There are operational hurdles as well. If the investor tries to diversify his portfolio, he ends up spreading his investment very thin. For instance, the technology, capital goods and banking sectors are expected to do well in the coming months. Some of the obvious picks in these sectors are Infosys, BHEL and State Bank of India (SBI). But if you have Rs 50,000 to invest, you can buy only 10 shares of Infosys, 15 shares of SBI and perhaps eight shares of BHEL. That means your exposure in each of the three sectors is limited to one scrip.

Instead, invest the same amount in the HDFC Equity Fund and you will be indirectly investing in these very sectors and several others. You get an exposure in sectors such as fast-moving consumer goods, automobiles, energy, pharmaceuticals, metals and telecom. While Infosys, BHEL and ITC are among the five top holdings of the fund, the other bluechips in its portfolio include Satyam Computer, Bank of Baroda, Tata Motors, Reliance Industries, Maruti Udyog, ONGC, HPCL, Nestle, Siemens and Crompton Greaves. Even the best stock analyst will find it tough to beat such a well-diversified portfolio. Most equity and balanced funds have similar portfolio diversity.

Diversification is just one of the many benefits that mutual fundsoffer. Another is ease of investment. You don’t need a demat account with a depository or a trading account with a brokerage house. Just a simple bank account would do. If the investment is over Rs 50,000, you need to furnish a copy of your PAN card.

Liquidity is another plus. The investor gets his money within 48 hours of redemption. Also, these are more tax efficient. The earning from a fixed deposit is clubbed with the investor’s income for the yearand taxed accordingly. The Rs 8,000 earned from an investment of Rs 1 lakh in a fixed deposit at 8% per annum will be pared to Rs 5,400 if the investor is in the highest tax bracket with an annual income exceeding Rs 2.5 lakh.

The taxman would not get such a thick slice if the money is invested in a bond fund. If the investment was for over one year, the gains would be treated as long-term capital gains and taxed at 12.5%. If someone earned Rs 8,000 from a bond fund or MIP, only Rs 1,000 would go as tax. Of course, there isno tax on dividend income or on the profits from selling equity mutual funds if the holding period is over a year.

There are different categoriesof mutual funds to suit all kinds of risk appetites and tenure of investment. If the investment term isshort, choose a bond fund or a short-term liquid fund. There is usually no entry load in liquid funds if the investment is for over one month. These funds are a useful avenue to park funds that will be needed in the short term.

However, if the investment horizon is longer—more than twothree years—it is advisable to go in for equity funds. Equities give the best returns if they are held for longer periods. If you want to keep it simple, invest in a good diversified equity fund or in a tax planning fund. In fact, a well chosen diversified equity fund can be your one-stop retirement planner. It is best to go for a scheme from an established fund house. Stay away from exotic speciality and sectoral funds unless you can withstand a 25% loss in a single quarter.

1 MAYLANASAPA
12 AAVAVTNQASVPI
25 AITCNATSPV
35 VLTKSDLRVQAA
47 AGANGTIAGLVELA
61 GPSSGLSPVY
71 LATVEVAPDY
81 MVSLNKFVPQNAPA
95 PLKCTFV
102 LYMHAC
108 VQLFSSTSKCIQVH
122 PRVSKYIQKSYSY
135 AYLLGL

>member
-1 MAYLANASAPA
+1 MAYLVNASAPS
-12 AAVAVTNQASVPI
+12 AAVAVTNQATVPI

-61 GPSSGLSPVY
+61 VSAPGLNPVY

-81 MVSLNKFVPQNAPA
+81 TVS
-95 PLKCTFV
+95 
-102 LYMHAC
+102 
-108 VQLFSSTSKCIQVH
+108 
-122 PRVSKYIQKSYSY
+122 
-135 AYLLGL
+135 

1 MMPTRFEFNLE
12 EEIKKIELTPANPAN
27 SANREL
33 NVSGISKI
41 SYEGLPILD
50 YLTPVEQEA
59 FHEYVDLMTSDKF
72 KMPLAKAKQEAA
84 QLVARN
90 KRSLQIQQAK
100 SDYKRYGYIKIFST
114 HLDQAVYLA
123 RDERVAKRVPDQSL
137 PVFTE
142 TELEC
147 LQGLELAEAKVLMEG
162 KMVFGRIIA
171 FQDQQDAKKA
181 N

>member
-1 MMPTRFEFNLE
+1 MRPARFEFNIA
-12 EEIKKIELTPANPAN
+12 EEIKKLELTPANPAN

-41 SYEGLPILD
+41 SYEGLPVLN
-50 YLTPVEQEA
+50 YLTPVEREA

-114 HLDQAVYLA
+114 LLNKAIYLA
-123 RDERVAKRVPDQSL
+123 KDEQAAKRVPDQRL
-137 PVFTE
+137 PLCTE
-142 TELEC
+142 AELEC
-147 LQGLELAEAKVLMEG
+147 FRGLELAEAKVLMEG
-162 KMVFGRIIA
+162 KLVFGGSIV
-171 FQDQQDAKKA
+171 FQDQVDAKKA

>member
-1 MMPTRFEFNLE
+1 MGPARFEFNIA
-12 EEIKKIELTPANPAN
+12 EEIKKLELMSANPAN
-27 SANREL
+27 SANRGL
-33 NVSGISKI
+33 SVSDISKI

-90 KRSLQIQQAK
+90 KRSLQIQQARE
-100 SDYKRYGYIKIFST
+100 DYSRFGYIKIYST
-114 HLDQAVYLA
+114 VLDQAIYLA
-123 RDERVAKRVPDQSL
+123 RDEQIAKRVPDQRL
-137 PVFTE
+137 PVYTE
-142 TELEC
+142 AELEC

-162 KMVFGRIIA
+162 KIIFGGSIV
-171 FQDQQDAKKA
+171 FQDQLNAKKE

Then there are balanced funds that invest in a mix of equities and debt. Balanced funds too should have an investment horizon of a few years. They work best for firsttime investors who are easily unnerved by sudden ups and downs in the markets. The downside is that their returns are not as dazzling as those of equity mutual funds. But then, the risk is also far lower because 40-60% of the corpus is invested in the solid safety of debt.

MIPs are even safer. They allocate only a small portion (about 15- 20%) of their corpus to stocks. This small equity portfolio helps them churn out higher returns than bond funds and fixed deposits. MIPs are ideal for retirees who want their returns to stay ahead of inflation and are not averse to a small risk.

The risk can also be minimised by investing small amounts at regular intervals instead of putting a huge sum at one go. Systematic investment plans flatten out the ups and downs for investors and are the surest way of building wealth in the long-term. Remember, it is not timing the market but the time in the market that defines your returns.

To be updated every three months, the MONEY TODAY-Value Research list will tell investors not only which are the best funds but also alert them when a fund slips on any parameter. That should help investors weed out the nonperformers from their portfolios and switch to better options.